USS Dwight D. Eisenhower conducts flight operations on Jan. 22, 2024, in response to increased Iran-backed Houthi attacks in the Red Sea.

USS Dwight D. Eisenhower conducts flight operations on Jan. 22, 2024, in response to increased Iran-backed Houthi attacks in the Red Sea. (Kaitlin Watt/U.S. Navy)

WASHINGTON — A bipartisan group of senators are questioning the White House’s strategy of authorizing ongoing strikes against Houthi rebels in Yemen, raising alarm about whether the military actions and their strategic purpose are legal.

Four senators have appealed to President Joe Biden with their concerns about the potential for the strikes to escalate into a broader war in the Middle East and said Congress must weigh in on a sustained air campaign.

“As tensions in the region rise, we believe that American participation in another war in the Middle East cannot happen in the absence of authorization by Congress, following an open debate during which the American public can be informed of the benefits, risks and consequences of such conflict,” the senators wrote in a letter.

The letter was organized by Sen. Tim Kaine, D-Va., and signed by Sens. Todd Young, R-Ind., Chris Murphy, D-Conn., and Mike Lee, R-Utah. The senators are leading proponents of reasserting congressional war powers.

The U.S. is entering a third week of carrying out airstrikes against Houthi targets in response to the militant group’s attacks on ships transiting the Red Sea.

“Are they stopping the Houthis? No,” Biden said last week of the airstrikes. “Are they going to continue? Yes.”

Such comments are increasingly worrying lawmakers who believe the U.S. is now in the midst of an ongoing regional conflict that carries the risk of developing into a full-blown war. The Houthis have said they will not stop their attacks until hostilities end in the Gaza Strip, where Israeli troops are fighting Hamas militants.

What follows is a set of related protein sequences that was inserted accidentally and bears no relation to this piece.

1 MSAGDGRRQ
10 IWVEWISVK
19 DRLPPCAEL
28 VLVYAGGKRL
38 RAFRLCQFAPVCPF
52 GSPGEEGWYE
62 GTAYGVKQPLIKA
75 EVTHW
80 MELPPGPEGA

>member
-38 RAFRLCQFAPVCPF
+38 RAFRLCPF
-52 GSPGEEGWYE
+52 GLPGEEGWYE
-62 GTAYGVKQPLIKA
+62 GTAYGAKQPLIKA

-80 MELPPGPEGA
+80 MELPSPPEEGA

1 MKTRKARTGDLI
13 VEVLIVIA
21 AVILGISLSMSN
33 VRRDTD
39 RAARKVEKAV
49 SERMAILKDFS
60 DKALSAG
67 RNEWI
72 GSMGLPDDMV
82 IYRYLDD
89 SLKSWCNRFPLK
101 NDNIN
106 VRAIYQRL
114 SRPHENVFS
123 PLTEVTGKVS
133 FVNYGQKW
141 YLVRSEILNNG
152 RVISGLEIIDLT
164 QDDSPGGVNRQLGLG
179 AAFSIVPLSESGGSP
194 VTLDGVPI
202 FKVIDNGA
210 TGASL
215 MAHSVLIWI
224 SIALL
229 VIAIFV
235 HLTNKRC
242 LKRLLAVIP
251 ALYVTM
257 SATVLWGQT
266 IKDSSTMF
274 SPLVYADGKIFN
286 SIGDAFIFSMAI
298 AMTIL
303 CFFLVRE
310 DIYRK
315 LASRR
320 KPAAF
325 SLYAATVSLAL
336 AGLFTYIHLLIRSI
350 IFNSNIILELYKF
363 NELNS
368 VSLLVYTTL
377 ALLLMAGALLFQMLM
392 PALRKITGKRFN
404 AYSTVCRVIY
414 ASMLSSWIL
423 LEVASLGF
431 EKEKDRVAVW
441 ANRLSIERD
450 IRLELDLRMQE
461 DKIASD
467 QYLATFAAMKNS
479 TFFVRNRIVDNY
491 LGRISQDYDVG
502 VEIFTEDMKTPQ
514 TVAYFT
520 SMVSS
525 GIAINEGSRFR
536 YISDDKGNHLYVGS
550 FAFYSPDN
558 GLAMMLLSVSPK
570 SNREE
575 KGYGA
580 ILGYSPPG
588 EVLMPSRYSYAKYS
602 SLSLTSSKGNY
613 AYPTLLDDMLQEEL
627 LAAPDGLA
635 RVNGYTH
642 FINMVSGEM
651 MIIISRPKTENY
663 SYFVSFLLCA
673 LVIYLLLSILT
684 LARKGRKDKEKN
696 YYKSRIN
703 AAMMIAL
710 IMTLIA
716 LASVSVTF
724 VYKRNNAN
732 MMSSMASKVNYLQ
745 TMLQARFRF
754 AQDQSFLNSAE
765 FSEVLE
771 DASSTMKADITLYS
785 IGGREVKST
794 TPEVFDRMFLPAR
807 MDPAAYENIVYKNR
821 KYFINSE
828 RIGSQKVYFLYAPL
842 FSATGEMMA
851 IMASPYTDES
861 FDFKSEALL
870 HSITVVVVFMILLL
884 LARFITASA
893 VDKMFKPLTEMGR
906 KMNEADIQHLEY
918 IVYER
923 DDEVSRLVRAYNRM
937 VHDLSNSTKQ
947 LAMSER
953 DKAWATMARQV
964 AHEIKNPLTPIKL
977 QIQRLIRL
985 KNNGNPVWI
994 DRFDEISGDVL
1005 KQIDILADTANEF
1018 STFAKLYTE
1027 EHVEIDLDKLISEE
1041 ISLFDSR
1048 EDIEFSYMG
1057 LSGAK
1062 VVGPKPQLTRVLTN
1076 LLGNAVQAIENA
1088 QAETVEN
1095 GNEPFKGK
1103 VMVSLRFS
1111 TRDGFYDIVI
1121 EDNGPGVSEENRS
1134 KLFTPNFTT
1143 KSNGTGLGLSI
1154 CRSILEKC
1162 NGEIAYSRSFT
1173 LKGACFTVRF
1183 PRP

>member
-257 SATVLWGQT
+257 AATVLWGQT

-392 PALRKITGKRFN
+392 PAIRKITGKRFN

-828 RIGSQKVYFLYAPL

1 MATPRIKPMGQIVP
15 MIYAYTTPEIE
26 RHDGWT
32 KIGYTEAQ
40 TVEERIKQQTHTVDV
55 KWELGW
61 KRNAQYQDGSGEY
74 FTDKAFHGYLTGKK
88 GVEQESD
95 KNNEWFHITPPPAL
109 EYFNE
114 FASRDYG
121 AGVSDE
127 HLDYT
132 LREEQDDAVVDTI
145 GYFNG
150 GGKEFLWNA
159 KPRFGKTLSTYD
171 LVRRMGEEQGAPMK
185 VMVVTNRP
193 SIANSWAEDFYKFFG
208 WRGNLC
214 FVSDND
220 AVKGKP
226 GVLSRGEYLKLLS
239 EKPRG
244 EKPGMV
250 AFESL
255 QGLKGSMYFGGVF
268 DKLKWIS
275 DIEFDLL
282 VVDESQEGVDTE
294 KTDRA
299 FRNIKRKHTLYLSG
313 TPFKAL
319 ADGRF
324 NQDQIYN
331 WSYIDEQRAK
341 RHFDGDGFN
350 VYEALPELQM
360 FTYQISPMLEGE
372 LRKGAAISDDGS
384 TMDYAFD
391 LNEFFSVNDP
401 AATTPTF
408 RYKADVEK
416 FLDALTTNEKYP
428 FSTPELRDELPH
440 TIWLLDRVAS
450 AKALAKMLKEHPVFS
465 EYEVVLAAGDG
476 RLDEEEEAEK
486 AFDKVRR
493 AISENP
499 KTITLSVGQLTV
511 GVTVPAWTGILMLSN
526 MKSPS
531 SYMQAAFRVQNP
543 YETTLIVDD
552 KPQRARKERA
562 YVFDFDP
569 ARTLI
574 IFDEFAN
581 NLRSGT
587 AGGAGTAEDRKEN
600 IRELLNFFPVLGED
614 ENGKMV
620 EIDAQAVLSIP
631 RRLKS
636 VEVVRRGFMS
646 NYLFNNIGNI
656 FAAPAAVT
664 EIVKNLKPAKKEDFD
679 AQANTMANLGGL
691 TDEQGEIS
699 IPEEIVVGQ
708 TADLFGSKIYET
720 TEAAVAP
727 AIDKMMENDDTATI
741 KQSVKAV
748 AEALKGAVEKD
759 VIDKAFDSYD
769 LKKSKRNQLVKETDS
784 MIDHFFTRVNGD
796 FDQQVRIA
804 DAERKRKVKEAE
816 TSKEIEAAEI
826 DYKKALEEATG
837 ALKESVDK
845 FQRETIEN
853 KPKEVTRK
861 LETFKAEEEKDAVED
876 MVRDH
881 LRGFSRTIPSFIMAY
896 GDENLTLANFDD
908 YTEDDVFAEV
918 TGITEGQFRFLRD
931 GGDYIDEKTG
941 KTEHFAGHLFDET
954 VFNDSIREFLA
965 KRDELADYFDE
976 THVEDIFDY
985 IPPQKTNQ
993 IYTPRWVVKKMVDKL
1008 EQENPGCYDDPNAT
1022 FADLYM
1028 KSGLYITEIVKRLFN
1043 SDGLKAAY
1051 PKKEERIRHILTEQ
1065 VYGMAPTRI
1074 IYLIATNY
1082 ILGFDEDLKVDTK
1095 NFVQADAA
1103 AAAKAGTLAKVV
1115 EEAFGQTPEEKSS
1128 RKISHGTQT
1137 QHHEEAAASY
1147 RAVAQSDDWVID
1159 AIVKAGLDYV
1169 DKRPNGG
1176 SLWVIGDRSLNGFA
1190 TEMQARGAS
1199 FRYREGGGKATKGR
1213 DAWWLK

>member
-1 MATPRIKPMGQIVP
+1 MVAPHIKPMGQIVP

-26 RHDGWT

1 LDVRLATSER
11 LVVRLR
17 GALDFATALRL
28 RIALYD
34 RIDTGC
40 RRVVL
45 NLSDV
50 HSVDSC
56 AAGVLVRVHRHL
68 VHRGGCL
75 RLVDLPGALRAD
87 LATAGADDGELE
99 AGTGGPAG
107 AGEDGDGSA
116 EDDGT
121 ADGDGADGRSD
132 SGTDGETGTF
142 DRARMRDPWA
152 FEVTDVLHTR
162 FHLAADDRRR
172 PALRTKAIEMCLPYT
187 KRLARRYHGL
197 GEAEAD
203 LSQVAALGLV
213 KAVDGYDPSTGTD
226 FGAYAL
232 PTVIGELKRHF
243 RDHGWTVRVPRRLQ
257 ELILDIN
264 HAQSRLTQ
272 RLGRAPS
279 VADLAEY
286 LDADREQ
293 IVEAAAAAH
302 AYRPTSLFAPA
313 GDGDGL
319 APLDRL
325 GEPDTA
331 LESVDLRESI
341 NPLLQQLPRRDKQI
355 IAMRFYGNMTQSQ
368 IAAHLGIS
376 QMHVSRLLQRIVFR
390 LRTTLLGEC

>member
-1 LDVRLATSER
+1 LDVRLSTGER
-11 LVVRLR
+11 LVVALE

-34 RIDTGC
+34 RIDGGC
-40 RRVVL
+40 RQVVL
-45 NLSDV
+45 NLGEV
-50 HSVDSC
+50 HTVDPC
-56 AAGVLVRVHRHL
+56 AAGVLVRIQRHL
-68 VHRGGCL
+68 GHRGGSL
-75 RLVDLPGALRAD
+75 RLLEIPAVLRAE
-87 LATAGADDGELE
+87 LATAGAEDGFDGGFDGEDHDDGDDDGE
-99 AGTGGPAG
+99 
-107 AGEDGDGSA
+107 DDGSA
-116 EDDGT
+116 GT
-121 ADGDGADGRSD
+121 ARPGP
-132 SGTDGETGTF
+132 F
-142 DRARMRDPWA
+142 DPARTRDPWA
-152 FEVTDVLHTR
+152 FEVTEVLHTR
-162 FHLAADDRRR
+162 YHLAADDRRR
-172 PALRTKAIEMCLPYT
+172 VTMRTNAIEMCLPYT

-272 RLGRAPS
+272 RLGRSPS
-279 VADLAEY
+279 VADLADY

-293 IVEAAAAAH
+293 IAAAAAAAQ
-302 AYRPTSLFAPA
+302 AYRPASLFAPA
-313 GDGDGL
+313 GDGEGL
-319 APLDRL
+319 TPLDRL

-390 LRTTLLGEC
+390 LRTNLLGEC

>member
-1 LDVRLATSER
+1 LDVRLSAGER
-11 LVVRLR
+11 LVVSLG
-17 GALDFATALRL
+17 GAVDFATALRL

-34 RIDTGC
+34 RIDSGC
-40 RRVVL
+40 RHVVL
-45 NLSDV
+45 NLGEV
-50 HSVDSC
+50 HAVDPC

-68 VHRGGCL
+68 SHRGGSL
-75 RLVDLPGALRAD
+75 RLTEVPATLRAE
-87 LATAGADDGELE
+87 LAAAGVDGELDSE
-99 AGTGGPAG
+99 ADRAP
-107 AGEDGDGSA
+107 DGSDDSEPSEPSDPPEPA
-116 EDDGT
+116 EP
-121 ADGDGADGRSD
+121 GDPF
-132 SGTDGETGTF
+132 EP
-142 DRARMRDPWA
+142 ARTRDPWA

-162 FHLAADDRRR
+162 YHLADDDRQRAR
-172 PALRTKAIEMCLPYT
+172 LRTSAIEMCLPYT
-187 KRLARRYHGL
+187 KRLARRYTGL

“While the Houthis and their backers, namely Iran, bear the responsibility for escalation, unless there is a need to repel a sudden attack, the Constitution requires that the United States not engage in military action absent a favorable vote of Congress,” the senators wrote. “There is no current congressional authorization for offensive U.S. military action against the Houthis.”

They questioned whether directing military action to defend ships, most of which are not American, falls into the boundaries of presidential power. Biden invoked his authority as commander in chief when notifying Congress of his initial strikes in Yemen on Jan. 11 and in a Wednesday letter to lawmakers doubled down on his right to order a series of strikes on Monday.

“I directed this military action consistent with my responsibility to protect United States citizens both at home and abroad and in furtherance of United States national security and foreign policy interests,” Biden wrote.

The Pentagon has shied away from describing the back-and-forth confrontation with the Houthis as a conflict. Air Force Maj. Gen. Patrick Ryder, the Pentagon’s spokesman, said Tuesday that the U.S. strikes are instead an “action that’s being taken to disrupt and degrade” the Houthis’ ability to attack merchant vessels as well as U.S. Navy ships.

Senators said they have long advocated for a stronger congressional role in any decisions that endanger service members overseas. Two Navy SEALs were declared dead on Sunday after going missing during a Jan. 11 operation to seize missile components being shipped to Yemen.

“Protecting Americans, American interests and our service members who put their lives on the line every day remain our top priorities,” the senators wrote.

U.S. Central Command, which is responsible for U.S. military operations in the Middle East, last struck Houthi assets Wednesday, attacking two anti-ship missiles in a ninth round of airstrikes against the militants.

Congress has not signed off on any war authorizations since the Iraq War in 2002 and last asserted its war powers in 2019, when it passed a resolution calling on former President Donald Trump to end U.S. support for a Saudi Arabia-led military intervention against the Houthis. Trump vetoed the bill.

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Svetlana Shkolnikova covers Congress for Stars and Stripes. She previously worked with the House Foreign Affairs Committee as an American Political Science Association Congressional Fellow and spent four years as a general assignment reporter for The Record newspaper in New Jersey and the USA Today Network. A native of Belarus, she has also reported from Moscow, Russia.

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